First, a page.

Drowning in Tulle


Wedding dress shopping. I went to two different kinds of stores throughout the process, and the difference in experience was HUGE!

First store was the run-of-the-mill here-is-your-dress store.

No one really has any idea about the sheer amount of torture devices under one of those dresses. For example, you walk into the store and are immediately stripped down to normal people underwear, and the process begins.

A brassiere  entirely designed for such a situation is brought out. It looks normal enough, except that it has lost its straps and has grown a body. Approximately 45 clips later, you have no hope of ever escaping. You are supported if you like it or not! Then comes the slip, also known as the “tier of tulle.”  At this point it is easy to become confused and think that you are already in a dress.

But we’re not there yet.

The attendant helps you into your “fixings” and then brings out dress after dress. You then are awkwardly birthed through a mountain of tulle atop your already tulle covered waist. You have to be helped in and out of these dresses because mobility has already become an issue.

It was ridiculous, but it was princess treatment. You didn’t lift a finger, and everyone was there to tell you just how beautiful you were and how beautiful everyone else would think you were.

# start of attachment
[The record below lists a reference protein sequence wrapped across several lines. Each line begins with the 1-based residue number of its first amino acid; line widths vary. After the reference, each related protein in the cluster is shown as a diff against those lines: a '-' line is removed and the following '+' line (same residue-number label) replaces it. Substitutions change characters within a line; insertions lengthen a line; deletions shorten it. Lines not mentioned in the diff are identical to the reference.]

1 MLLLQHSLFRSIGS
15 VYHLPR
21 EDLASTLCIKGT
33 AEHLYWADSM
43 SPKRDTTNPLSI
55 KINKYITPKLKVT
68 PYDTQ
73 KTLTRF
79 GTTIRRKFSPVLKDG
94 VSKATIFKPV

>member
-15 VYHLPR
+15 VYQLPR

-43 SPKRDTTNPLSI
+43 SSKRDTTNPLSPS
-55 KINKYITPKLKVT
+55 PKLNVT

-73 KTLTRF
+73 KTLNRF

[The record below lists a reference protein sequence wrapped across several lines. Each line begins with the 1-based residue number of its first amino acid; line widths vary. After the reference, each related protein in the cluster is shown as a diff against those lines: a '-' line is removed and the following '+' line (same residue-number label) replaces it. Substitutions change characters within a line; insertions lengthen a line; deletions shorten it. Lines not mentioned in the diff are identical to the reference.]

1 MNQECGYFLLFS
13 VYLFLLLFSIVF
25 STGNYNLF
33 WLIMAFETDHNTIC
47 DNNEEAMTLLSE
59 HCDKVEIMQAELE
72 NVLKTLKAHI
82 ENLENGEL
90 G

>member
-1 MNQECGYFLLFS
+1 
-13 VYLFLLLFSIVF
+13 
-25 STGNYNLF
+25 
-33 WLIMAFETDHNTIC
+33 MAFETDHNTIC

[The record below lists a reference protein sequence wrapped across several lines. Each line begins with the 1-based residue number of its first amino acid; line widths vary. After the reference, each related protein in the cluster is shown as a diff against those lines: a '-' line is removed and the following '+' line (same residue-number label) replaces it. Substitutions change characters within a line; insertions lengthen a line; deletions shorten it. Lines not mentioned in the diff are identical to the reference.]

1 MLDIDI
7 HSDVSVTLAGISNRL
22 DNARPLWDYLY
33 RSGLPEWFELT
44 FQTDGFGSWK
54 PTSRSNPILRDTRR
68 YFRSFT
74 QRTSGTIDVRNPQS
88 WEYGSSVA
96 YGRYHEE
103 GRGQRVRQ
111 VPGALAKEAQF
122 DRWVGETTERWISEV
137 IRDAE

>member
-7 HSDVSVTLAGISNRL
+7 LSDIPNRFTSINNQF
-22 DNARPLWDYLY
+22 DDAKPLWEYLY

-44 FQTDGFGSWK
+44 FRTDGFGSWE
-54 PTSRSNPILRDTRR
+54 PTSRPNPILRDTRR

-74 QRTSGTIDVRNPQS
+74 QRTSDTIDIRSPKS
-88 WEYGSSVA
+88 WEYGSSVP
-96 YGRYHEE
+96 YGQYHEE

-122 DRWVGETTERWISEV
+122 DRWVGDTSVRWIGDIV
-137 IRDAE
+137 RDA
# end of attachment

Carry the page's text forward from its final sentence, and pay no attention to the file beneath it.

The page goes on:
At your rich, NYC Designer store… not the case.

I am definitely not the kind of person to shop around when designers are involved, for I am a poor full-time student. I think 10 dollars is extravagant, but I thought I would make an exception for matrimony. I figured if one of these expensive dresses did the trip and made me feel glorious then I would splurge. After panicking about price ranges, whether or not they would look down on my budget, or whether or not there would be normal-woman sizes in the store… my friends and I arrived.

There was no bra-contraption, no slip, and NO help. I had expected sips of champagne after how the last store treated me, but the girl literally walked me into the dressing room and said “good luck.” This is where the panic set in.

If I stepped every so slightly wrong… it would cost me at least 2500 dollars.

Each dress then became this ginger tight-rope experience of drowning in pounds and pounds of tulle and satin praying to all the gods of the universe that I wouldn’t hurt any of these gowns.

In the end, I was only handed a few dresses that weren’t even near what I asked for. It took forever to figure out how to successfully get into the dresses, and in the end it wasn’t really worth it. I was pretty upset.

My friends sprung into action and googled the nearest run-of-the-mill store that we had been in before. They got me in and offered the same royal treatment, and I found THE DRESS!

I’ll stick to my Run-of-the-mill store any day.

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1 Comment

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One response to “Drowning in Tulle

  1. “A brassiere entirely designed for such a situation is brought out. It looks normal enough, except that it has lost its straps and has grown a body.”

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